Santa Cruz Sentinel from Santa Cruz, California on June 24, 1981 · Page 45
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Santa Cruz Sentinel from Santa Cruz, California · Page 45

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Santa Cruz, California
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Wednesday, June 24, 1981
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Page 45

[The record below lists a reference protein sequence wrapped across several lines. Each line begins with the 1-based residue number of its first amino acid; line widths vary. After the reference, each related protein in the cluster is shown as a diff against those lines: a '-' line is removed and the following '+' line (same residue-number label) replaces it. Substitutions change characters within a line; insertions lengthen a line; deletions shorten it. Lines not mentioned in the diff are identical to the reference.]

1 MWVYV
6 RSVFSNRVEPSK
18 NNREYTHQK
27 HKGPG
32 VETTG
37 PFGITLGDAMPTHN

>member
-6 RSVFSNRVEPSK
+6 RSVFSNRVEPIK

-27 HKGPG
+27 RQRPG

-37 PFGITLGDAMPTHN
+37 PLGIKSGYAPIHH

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Wednesday, June 24, 1981 - Santa Crvi Sentlnel-47 4 Chapman Intended To Kill Lennon n v i .:. 'a - 5V:: '-'V it ' him with intent to kill," Chapman told the judge in Manhattan's State Supreme Court Monday. The 40-year-old musician-composer was shot Dec. 8 as he and his wife, Yoko Ono, approached the entrance to their home on Central Park West. Chapman rejected his lawyer's advice when he changed his plea from innocent to the second-degree murder charge. Chapman is to be sentenced by Edwards on Aug. 24. Edwards said Chapman would receive a sentence of no more than 20 years to life in prison, and he added that he would consider a minimum term of IS to life. The guilty plea cut short a trial that would have focused on whether Chapman was sane at the time he shot Lennon. NEW YORK (AP) - Mark David Chapman, who has pleaded guilty to murdering John Lennon, said he used hollow-point bullets to make certain the attack on the ex-Beatle would be a fatal one. In response to a question from Assistant District Attorney Allen Sullivan, Chapman said he loaded his Charter Arms pistol last December with hollow-point bullets, "to ensure John Lennon's death." According to court records obtained Tuesday, Chapman offered no motive for the slaying in a closed-plea hearing the day before. He told Acting Justice Dennis Edwards the guilty plea reflected "my decision and God's decision." "I intended to kill John Lennon, and that night I drew a pistol from my pocket and proceeded to shoot v-Y- -.' "v - A i ' f o f I v r I 1 r -r Atlanta murder suspect Wayne Williams (second from left) is escorted to Georgia State Court. (AP Laserphoto) Reagan Says (o ; ui yy!a& You Feds Will Continue Aid To Atlanta 9 CutooQeVean. ni u mm By JAMES GERSTENZANG WASHINGTON (AP) - President Reagan told Atlanta Mayor Maynard Jackson today the federal government will continue to help Atlanta "until there is a solution" to the slayings of young blacks there. Reagan met with Jackson one day after District Attorney Lewis Slaton said he would ask the Fulton County grand jury to indict Wayne B. Williams in the strangulation death of one man. Williams is the only person arrested in connection with the deaths of 27 young blacks and the disappearance of one other. Reagan on Tuesday invited the mayor to meet with him. Referring to the investigation of the tragedy, the president told him in their Oval Office meeting: "We are determined this must be carried through until there is a solution." "Your problem there, I think, has touched the entire nation," he said. "We're all neighbors." The president promised that his administration would "continue to be helpful until there is a solution." After the meeting, Jackson told reporters on the White House driveway that "there has been no significant request we have made ... to which President Reagan's team has not responded." He said the two discussed "as far as was judicious the happenings of the past few days, a general briefing without discussion of evidentiary factors." With reporters and photographers present at the start of the meeting, Jackson told Reagan: "The Atlanta situation has not been concluded. The arrest that has been made is a significant step. Twenty-seven cases are still on the docket." The mayor said he wanted to convey his city's appreciation for Reagan's support and said "you have demonstrated on behalf of the American people great sympathy and compassion for the Atlanta situation." He also said that the administration's team coordinating the federal effort on behalf of Atlanta "has done an outstanding job." Vice President George Bush has directed that team, and Jackson singled out Bush and two members of his staff for their work. "They have never failed to be responsive to Atlanta," Jackson said. The administration has sent several million dollars to Atlanta in connection with the slayings, boosting FBI involvement in the investigation and, in the latest grant, helping to pay for increased supervision in area parks during the summer. Science Team Discovers Damaged Equipment At Mount St. Helens VANCOUVER, Wash. (AP) - Scientists making their first extended visit to Mount St. Helens since a "dome-building" eruption last week said that instruments intended to help predict future eruptions were disabled. "Some of the telemetered stations in the crater were taken out by rockfalls," Thorn Corcoran of the U.S. Forest Service said Tuesday. "I don't know if that was because of rocks falling off the dome or not. The crews will probably bring the equipment back to Vancouver and work on it." He said the damaged instruments were a tilt station, which measures the rate of ground deformation on the crater floor, and a seismometer, which measures earthquakes. Seismic activity and ground deformation are key indicators in predicting volcanic eruptions. Only low-level seismic activity was reported at the volcano Tuesday, two days after an eruption alert was canceled, said Nancy Auren of the University of Washington geophysics center in Seattle. Breaks in the clouds Friday and Saturday allowed only brief glimpses of the dome, including a new lobe in the northwest part Friday. The growth occurred as hot, thick blocks of molten rock were forced up through cracks in the crater floor. Before the eruption, the dome was 300 to 400 feet high and 1,200 feet wide, larger than the Seattle Kingdome stadium. "What will happen with the dome is it will settle and shrink as it cools down," said Corcoran. "It's not Sanforized." It was the volcano's fourth dome-building eruption and the ninth overall since the May 18, H new- a bSSiTT TTTTT 1980, blast that left 60 people dead or missing. 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